Marked 2 tips: Long-form reading with Marked

Marked 2

Marked 2 is great for live previews while you write Markdown, but it’s also very handy for reading long form articles. There’s a variety of themes to choose from and many features for quickly navigating through long pieces.

The easiest way to read a blog post or web article in Marked is to grab an article to your clipboard using Marky or Bullseye, open Marked 2, and type Command-Shift-V to preview the contents of the clipboard. If you want to store an article permanently (and have nvALT), just drag a URL to the notes list in nvALT and hold down the Option key to convert it to Markdown.

Here’s a list of Marked 2 features you quite likely don’t know about. For full information on all of Marked’s features, see the help guide in the application, or visit it on the web.


  • Pick a theme that suits you. The built-in themes include a variety of styles that cater to multiple preferences for line-height, font and other tastes. You can add or build your own custom theme if nothing suits you.
  • Adjust the text size with Command-plus and Command-minus. Reset with Command-0.
  • To auto-scroll (in any theme except for Multi-column), use “s” to begin scrolling and Shift-left/right arrow keys to adjust the speed. Escape or “s” stops scrolling.
    • In full screen with a custom style this actually makes a pretty good Markdown teleprompter.
  • Set bookmarks while you’re reading long articles by using Shift-# (any number 1-9), and return to them pressing just the number you picked.
    • The bookmarks only persist while the file is open, but they’re handy when you want to skip ahead and then return to where you were.
    • You can navigate multiple bookmarks in sequence. Use “n” and “p” to go to the next or previous bookmark in numeric order, and use “N” and “P” (Shift-n/p) to navigate in page sequence.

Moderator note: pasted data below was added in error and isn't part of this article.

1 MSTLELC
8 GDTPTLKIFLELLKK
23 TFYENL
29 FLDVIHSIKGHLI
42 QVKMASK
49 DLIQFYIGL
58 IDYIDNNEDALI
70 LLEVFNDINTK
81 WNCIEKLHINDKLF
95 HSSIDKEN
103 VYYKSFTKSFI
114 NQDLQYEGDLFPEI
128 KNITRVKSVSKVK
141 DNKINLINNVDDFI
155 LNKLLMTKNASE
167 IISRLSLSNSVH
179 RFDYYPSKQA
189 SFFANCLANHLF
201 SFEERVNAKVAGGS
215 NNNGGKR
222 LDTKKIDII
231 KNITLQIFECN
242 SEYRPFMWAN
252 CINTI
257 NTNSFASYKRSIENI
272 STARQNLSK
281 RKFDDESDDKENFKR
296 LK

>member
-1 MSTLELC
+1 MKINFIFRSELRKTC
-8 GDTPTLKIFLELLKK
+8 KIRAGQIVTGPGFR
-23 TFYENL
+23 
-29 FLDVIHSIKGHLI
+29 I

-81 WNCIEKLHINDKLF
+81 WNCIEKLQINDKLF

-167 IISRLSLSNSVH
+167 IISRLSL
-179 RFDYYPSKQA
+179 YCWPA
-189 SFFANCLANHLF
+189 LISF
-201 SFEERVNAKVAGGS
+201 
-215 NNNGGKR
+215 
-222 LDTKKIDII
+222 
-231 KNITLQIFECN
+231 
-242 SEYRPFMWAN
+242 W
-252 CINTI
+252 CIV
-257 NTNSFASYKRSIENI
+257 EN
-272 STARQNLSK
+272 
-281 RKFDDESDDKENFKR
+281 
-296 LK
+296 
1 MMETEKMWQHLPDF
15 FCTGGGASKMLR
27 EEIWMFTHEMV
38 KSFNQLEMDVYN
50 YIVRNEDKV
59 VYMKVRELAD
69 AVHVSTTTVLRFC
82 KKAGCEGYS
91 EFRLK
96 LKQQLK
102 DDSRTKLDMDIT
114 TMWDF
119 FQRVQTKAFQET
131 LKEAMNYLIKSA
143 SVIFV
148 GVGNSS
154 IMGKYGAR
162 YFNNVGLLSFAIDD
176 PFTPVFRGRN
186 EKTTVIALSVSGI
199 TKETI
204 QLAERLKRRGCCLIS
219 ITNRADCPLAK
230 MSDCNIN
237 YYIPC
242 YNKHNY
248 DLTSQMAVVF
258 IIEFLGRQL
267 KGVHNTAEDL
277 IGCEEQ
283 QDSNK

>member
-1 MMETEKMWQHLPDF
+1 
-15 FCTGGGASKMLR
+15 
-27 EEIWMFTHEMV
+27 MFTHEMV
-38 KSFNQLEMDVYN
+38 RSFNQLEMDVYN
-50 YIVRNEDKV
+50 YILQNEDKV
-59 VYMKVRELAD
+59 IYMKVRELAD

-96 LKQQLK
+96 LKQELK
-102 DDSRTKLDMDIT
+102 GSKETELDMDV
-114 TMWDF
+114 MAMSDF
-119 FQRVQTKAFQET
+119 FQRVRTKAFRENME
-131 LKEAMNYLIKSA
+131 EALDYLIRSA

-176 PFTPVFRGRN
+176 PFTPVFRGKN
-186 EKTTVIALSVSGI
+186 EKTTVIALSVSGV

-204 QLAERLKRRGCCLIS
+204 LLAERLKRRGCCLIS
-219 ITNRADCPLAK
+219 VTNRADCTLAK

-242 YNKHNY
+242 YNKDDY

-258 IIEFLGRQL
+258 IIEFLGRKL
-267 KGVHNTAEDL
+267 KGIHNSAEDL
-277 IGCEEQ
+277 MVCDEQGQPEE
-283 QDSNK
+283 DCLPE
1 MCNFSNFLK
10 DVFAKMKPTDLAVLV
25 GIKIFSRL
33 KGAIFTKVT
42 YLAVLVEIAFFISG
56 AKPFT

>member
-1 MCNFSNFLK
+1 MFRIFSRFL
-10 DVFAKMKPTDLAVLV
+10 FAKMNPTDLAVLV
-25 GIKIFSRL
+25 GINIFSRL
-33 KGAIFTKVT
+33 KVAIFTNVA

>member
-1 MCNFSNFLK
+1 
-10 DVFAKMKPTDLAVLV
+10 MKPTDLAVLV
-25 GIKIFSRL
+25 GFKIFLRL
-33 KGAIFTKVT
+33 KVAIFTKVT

For an overview of these single-key shortcuts at any time, type “?” in the Marked preview.

  • “j” and “k” move up and down (or left and right in Multi-column), as do the arrow keys. Standard Spacebar navigation works, too, with Space moving a page down and Shift moving a page up.
  • Shift-J and Shift-K will move in larger increments. Hold them down to scroll quickly and smoothly through an article.
  • “u” and “d” will jump by a half page, up and down.
  • “t” or “gg” will go back to the beginning of the article, and “b” or Shift-G will go to the end.
  • The new “zoom out” feature is handy for scrolling quickly. Just type “z” and scroll to the point you want, then press “z” again to return to reading mode.
  • If the article or long-form piece you’re reading has sections with headers, you can use the Table of Contents to quickly jump around the article. Open it quickly with Command-T.
  • You can also navigate headers in sequence with “,” (comma) and “.” (period). This navigates all headers in page order.
    • To jump only between top level (H1 and H2) headers, hold down Shift while using the same keys (“<” and “>”).

To quickly find a location in an article, you can use search.

  • Open search with Command-F or “/” and type the words you’re looking for.
  • Use Enter or Command-G (next match) and Command-Shift-G (previous match) to navigate the results.
  • Wildcards make matching different conjugations and pluralizations easy. Use “*” to match any sequence of letters, and “?” to match one character. For example, “m*down” will match Markdown and MultiMarkdown.
  • Use the checkboxes to turn on “whole words only” and “case sensitive” matching.
  • Selector search is very handy on longer pieces:
    • Start your search with an asterisk (*). Enter a CSS-style selector such as “*h2” or “*figure>figcaption”. You can search for text within the matched selectors by including a word or phrase in quotes after the selector. To find all image captions with “Alice” in them, you would use

        *figcaption "alice"
    • You can also use jQuery/CSS3 attribute selectors

  • If you happen to know regular expressions, you can use them without ticking the checkbox by just surrounding your search terms with “/” (e.g. /\bPol.*/).


If you haven’t tried this theme, it’s great for long-form reading.

  • Press Command-3 to switch to the Multi-column theme.
  • Adjust your window width and it will adjust the text into easy-to-read columns formatted for the current width, and the overflow continues horizontally.
  • If you use “j” and “k” to move forward and back it will always snap to column edges (like turning pages).

You can pick up a free trial of Marked 2 at, and buy it for $11.99 US. Happy reading.

Brett Terpstra

Brett is a writer and developer living in Minnesota, USA. You can follow him as ttscoff on Twitter, GitHub, and Mastodon. Keep up with this blog by subscribing in your favorite news reader.

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